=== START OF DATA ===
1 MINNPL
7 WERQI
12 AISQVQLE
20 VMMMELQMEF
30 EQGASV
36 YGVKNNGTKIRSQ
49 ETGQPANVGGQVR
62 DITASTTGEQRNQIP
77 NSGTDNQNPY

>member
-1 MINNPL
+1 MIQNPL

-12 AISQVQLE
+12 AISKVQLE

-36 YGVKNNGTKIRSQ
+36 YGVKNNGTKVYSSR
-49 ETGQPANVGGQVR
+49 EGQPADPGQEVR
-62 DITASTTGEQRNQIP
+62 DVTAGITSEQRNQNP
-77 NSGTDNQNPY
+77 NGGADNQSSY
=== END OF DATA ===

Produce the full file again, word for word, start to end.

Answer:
1 MINNPL
7 WERQI
12 AISQVQLE
20 VMMMELQMEF
30 EQGASV
36 YGVKNNGTKIRSQ
49 ETGQPANVGGQVR
62 DITASTTGEQRNQIP
77 NSGTDNQNPY

>member
-1 MINNPL
+1 MIQNPL

-12 AISQVQLE
+12 AISKVQLE

-36 YGVKNNGTKIRSQ
+36 YGVKNNGTKVYSSR
-49 ETGQPANVGGQVR
+49 EGQPADPGQEVR
-62 DITASTTGEQRNQIP
+62 DVTAGITSEQRNQNP
-77 NSGTDNQNPY
+77 NGGADNQSSY